Thursday, July 11, 2013

Fr. Brian W. Harrison on Saints Cyril and Methodius


Even though no formal rupture had yet occurred between East and West, the two brothers’ determination to maintain in practice the unity that still existed in principle proved very difficult and costly for them. The harassment and suffering they had to endure resulted partly from political expansionism of German princes seeking dominion over the Slavic peoples, but it was due even more to a heretical aberration that was then circulating among quite a few highly-placed German and Latin churchmen. This was the theory that became known as ‘Trilingualism’. (If you have never heard of this early heresy, don’t feel bad, because hardly anyone else today has heard of it either – probably because it was rather easily refuted and so quite short-lived.) Trilingualists exhibited a classic example of the pharisaical mentality that our Lord reproved so severely in the religious leaders of first-century Israel. But now it re-surfaced in Christian rather than Jewish garb. Elevating merely human, and in this case, geographically local, traditions to the level of divine revelation, they insisted vehemently that only three of the world’s innumerable languages were noble and ‘sacred’ enough to be used for divine worship or for translating the Sacred Scriptures: Hebrew, Greek and Latin. Some extreme Trilingualists apparently even insisted that all teaching and preaching be done in one or other of these languages. (Their God, it would seem, was imposing some pretty stiff linguistic requirements on most of the world’s inhabitants as a condition for citizenship in the Kingdom of Heaven.) Rather curiously, for people who appealed loudly to Sacred Tradition, the Trilingualists’ favourite authority was a gentleman whom few would have included among the holy Fathers and Doctors of the Church: none other than Pontius Pilate! After all, had not the Roman procurator himself ordered the words above the crucified Saviour’s head to be written in these three languages, and no other?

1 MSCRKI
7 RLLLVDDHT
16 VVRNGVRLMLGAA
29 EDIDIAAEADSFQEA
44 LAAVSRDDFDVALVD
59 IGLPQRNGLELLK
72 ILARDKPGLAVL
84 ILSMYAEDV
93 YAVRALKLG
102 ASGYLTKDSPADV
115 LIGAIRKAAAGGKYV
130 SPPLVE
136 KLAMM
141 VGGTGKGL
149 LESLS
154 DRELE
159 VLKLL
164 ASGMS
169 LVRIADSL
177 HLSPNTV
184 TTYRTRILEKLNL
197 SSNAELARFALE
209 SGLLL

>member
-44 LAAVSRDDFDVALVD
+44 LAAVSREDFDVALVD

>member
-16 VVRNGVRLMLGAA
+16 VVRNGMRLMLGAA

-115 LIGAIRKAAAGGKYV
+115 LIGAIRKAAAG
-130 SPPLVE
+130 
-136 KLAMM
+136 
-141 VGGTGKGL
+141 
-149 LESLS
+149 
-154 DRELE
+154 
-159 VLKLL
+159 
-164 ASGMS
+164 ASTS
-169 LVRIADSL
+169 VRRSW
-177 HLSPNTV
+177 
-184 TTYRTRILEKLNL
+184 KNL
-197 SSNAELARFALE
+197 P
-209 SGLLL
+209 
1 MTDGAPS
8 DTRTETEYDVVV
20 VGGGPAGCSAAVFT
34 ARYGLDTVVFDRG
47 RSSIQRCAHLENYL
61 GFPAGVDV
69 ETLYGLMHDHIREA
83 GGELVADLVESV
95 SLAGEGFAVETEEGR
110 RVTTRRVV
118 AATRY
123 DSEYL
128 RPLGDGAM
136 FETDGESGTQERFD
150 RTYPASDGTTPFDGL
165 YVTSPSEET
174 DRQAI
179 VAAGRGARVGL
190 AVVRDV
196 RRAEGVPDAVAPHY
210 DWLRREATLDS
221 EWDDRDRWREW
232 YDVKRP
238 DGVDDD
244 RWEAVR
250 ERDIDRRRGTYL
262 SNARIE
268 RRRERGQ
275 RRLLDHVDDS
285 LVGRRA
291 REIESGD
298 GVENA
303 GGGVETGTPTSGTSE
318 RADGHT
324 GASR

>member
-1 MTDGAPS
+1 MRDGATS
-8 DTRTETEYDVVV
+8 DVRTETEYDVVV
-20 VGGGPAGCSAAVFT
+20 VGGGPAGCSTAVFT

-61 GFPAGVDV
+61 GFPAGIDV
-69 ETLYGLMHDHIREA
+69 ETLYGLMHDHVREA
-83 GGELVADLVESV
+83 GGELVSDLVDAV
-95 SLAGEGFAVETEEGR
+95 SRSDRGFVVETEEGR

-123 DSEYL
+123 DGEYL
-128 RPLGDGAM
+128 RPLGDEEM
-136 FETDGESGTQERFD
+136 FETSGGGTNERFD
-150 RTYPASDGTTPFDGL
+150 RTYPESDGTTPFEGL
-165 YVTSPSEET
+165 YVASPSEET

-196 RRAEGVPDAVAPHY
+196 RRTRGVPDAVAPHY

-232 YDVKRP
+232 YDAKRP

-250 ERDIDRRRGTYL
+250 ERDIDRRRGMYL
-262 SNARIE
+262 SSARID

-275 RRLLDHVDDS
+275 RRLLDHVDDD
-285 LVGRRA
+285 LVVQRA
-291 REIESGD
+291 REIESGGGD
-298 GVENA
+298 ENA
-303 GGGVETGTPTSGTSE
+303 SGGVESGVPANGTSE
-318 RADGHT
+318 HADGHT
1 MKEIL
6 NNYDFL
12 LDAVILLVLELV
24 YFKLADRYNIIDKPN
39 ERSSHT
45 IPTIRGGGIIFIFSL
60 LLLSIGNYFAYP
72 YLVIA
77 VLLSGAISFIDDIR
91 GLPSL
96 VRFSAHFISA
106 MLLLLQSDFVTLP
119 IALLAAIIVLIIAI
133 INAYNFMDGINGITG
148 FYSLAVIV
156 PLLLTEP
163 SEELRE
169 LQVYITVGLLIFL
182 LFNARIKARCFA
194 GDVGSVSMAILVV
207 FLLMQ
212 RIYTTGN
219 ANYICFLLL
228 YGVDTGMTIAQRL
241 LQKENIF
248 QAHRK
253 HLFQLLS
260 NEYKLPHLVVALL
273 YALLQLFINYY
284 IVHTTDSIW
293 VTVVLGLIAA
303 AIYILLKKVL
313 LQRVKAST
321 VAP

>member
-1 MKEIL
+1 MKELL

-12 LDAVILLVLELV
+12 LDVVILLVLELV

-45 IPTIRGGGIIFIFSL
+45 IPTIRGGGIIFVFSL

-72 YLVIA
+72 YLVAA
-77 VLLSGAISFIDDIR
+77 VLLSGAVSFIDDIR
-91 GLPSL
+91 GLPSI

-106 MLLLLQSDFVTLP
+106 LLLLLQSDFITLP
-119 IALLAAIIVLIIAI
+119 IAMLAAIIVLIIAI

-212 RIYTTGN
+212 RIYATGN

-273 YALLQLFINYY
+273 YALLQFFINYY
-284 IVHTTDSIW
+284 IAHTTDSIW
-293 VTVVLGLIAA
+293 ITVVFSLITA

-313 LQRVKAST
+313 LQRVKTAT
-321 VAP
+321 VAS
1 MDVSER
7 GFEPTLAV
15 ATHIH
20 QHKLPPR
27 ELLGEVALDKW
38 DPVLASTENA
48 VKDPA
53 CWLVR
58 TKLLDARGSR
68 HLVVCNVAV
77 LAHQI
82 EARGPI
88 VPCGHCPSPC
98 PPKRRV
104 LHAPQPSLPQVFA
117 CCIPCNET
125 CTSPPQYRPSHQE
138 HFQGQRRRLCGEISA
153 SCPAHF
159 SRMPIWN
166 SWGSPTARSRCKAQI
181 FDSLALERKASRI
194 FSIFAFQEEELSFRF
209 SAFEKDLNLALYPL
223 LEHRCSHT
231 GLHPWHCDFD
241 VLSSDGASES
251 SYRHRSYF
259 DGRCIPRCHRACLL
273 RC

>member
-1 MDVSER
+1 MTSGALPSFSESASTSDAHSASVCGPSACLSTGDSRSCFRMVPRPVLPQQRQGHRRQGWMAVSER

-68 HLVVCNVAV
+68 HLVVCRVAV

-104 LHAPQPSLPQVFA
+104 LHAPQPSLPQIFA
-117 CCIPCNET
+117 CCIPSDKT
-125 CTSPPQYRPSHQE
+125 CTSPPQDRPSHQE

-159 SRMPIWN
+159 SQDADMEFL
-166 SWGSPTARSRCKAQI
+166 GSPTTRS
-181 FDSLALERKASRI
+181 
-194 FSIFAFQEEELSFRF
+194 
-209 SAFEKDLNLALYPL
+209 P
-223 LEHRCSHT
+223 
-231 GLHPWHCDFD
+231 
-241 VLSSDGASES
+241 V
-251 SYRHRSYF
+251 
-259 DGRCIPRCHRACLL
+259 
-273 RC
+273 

I see this sentiment on the internet from time to time - the author may not limit the language of sacred scripture exclusively to these three, but there is a preference for one of them to be used, either as the language of scripture or the language of the liturgy. Should these three languages be privileged above all others?